Researchers at Bitdefender discovered a security flaw that involved the devices sending hackers the passwords of the WiFi networks they were connected to.
In a recent case study, cybersecurity research company Bitdefender revealed a serious security flaw in the popular Amazon Ring doorbell. According to their findings, when the doorbell is configured for a WiFi network, it creates an access point to that network without the need of a password. A hacker can trick the device into malfunctioning, prompting the owner to reconfigure it. A nearby hacker can then get into the network and launch a larger attack.
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“When first configuring the device, the smartphone app must send the wireless network credentials. This takes place in an unsecured manner, through an unprotected access point,” said Bitdefender. “Once this network is up, the app connects to it automatically, queries the device, then sends the credentials to the local network.”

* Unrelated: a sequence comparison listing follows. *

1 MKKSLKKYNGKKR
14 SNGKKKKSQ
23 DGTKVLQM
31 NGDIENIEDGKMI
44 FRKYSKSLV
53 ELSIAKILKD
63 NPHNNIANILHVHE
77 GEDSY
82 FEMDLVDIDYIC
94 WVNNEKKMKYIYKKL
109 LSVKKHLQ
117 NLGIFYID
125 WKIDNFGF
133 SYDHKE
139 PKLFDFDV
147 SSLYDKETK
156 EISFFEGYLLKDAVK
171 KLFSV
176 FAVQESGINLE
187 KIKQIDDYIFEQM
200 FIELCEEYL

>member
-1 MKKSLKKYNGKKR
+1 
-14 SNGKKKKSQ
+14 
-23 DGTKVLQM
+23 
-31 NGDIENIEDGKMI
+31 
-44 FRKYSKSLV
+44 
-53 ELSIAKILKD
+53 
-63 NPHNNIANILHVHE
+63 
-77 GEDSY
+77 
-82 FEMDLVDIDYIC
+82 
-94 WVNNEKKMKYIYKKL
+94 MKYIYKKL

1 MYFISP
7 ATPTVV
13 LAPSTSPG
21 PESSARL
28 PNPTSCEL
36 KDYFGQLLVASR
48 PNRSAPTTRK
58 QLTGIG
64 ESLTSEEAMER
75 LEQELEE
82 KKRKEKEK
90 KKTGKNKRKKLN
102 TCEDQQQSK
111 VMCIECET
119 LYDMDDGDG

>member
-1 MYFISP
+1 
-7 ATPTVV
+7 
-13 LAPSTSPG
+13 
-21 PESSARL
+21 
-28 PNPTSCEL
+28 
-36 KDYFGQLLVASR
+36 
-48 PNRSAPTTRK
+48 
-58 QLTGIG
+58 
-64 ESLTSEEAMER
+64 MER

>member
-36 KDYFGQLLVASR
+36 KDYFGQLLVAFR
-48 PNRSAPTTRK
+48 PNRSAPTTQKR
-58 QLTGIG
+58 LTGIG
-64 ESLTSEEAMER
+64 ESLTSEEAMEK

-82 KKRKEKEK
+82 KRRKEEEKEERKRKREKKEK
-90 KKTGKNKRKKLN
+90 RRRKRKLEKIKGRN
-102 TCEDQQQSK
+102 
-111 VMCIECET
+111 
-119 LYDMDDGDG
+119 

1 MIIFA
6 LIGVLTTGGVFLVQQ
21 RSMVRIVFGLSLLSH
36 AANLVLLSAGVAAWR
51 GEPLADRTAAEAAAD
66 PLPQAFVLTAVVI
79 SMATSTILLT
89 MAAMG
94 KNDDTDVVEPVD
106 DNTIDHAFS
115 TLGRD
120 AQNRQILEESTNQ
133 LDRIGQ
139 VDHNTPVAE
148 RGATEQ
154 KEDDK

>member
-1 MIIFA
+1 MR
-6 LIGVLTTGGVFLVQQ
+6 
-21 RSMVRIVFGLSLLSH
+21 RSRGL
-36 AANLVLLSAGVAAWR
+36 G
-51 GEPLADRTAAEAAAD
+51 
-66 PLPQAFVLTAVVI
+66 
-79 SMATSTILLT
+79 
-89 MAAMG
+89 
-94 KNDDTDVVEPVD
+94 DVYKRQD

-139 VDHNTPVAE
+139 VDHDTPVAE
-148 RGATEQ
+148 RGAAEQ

Bitdefender said it made Amazon aware of the issue and a spokesperson for Ring said the security hole has been closed and urged owners to make sure their devices have updated firmware.
“Customer trust is important to us and we take the security of our devices seriously. We rolled out an automatic security update addressing the issue, and it’s since been patched,” the spokesperson told us.
Earlier this year a security flaw that could have allowed hackers to access audio and video from the doorbell. Amazon fixed the issue with a firmware update. The Amazon Ring doorbell has also found itself mired in controversy thanks to its partnerships with police departments.
A previous Ring security flaw was found earlier this year that could have allowed hackers to access video and audio from the doorbell, making it easy for a hacker to spy on the homeowner and any other member of their family. Amazon updated the Ring app to address the vulnerability.
The Amazon Ring doorbell has received other criticisms for privacy issues before, namely for its partnerships with police departments.